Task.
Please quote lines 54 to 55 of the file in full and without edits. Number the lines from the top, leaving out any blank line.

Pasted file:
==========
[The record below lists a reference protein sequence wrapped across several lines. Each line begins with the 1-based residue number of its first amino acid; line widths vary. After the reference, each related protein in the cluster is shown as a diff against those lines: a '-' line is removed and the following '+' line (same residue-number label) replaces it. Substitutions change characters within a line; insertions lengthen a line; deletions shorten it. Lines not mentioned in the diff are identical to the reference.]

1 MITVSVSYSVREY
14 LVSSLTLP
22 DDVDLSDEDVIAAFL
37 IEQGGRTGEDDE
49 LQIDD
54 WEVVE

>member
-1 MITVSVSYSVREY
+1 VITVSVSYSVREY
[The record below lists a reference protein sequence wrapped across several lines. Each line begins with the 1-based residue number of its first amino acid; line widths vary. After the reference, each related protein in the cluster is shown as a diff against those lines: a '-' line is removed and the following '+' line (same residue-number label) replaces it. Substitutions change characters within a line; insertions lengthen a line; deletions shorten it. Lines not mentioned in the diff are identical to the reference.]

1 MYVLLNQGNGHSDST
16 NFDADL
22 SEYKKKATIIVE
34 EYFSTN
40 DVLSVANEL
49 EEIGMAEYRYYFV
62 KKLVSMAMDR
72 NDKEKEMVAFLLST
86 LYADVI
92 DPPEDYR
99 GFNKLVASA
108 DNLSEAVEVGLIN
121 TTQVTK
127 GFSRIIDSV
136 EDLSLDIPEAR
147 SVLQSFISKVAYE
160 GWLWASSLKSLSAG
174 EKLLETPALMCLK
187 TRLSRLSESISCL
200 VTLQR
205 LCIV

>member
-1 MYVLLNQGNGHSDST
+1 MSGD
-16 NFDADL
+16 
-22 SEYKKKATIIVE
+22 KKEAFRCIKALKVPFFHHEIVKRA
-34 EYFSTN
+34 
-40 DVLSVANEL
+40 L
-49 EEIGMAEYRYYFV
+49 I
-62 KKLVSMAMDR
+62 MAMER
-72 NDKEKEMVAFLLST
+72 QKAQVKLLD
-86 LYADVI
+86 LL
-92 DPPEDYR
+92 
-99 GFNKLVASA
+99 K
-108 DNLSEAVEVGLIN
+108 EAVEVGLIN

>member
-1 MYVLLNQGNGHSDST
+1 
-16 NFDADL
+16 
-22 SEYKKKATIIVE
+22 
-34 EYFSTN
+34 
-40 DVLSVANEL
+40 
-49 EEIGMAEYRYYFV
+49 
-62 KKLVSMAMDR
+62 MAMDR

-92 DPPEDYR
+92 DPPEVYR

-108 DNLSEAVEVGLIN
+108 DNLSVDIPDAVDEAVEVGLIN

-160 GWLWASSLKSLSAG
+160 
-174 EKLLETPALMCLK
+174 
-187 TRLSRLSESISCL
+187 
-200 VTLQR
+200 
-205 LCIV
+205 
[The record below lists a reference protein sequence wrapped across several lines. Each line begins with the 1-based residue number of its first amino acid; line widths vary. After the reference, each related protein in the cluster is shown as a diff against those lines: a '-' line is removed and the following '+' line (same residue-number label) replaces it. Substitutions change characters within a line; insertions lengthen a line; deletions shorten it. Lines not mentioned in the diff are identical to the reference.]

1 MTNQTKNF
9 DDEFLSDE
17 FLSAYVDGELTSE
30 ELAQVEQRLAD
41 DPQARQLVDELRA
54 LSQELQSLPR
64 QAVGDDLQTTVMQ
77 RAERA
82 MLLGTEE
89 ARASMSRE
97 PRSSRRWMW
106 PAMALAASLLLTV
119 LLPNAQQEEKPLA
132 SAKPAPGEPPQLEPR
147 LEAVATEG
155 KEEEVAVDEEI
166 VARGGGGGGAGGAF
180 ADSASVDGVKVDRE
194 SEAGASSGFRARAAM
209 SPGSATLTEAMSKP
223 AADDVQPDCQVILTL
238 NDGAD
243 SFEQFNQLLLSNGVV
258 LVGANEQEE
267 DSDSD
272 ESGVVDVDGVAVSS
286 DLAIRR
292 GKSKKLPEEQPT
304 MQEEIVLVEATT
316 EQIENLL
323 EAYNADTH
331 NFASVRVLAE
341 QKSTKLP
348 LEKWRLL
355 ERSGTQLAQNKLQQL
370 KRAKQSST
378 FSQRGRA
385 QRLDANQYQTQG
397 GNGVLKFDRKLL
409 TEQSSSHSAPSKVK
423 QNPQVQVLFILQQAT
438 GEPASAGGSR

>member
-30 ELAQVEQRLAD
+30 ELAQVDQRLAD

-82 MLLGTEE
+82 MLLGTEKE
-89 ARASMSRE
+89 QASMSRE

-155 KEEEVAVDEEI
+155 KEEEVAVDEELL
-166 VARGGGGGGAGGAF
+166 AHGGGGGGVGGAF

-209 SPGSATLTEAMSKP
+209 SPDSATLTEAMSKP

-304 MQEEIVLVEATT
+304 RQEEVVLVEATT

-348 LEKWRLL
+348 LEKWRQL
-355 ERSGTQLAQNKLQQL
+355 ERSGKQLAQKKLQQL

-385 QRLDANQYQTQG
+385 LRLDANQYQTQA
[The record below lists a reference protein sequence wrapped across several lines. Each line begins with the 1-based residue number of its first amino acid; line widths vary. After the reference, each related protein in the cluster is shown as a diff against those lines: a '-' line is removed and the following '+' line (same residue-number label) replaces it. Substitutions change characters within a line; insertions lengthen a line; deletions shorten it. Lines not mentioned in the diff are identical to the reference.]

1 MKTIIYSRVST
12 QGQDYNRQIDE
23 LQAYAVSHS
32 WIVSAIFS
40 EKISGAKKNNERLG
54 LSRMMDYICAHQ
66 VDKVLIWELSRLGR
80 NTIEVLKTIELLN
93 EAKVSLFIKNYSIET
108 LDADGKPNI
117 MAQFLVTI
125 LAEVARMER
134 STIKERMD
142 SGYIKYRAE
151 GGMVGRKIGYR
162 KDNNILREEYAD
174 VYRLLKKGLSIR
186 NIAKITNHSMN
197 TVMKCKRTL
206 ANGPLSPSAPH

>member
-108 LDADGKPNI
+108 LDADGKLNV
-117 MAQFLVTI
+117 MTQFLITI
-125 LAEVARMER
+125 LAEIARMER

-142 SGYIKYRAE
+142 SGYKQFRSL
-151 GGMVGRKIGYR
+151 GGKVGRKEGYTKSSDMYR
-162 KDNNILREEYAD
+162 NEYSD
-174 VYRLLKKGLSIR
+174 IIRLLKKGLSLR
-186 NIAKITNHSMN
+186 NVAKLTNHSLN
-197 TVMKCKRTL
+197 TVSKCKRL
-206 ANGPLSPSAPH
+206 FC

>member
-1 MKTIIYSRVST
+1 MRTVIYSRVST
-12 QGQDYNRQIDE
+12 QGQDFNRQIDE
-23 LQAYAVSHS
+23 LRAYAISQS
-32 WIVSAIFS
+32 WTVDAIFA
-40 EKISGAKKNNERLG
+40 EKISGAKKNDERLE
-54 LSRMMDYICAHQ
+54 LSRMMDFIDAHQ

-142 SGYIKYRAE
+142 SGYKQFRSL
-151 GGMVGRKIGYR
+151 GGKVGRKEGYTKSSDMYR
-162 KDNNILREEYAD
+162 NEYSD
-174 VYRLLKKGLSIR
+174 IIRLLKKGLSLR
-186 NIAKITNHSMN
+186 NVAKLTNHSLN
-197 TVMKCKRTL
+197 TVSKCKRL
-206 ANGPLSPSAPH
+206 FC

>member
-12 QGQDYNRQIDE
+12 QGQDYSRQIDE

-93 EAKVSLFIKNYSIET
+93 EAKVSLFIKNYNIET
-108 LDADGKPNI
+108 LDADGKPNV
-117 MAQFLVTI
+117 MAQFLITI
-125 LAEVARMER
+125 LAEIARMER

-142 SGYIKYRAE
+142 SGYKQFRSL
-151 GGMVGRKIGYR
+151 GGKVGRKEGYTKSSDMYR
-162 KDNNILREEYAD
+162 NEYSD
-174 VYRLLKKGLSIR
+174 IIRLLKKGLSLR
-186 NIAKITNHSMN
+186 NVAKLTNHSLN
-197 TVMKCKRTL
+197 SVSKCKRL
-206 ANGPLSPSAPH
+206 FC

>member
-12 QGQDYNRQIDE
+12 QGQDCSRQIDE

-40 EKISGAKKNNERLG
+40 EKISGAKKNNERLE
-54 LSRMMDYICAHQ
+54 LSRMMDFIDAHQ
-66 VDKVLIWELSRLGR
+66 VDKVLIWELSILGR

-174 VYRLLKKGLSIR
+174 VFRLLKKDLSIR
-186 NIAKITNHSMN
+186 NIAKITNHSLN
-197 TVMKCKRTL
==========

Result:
-99 GFNKLVASA
+99 K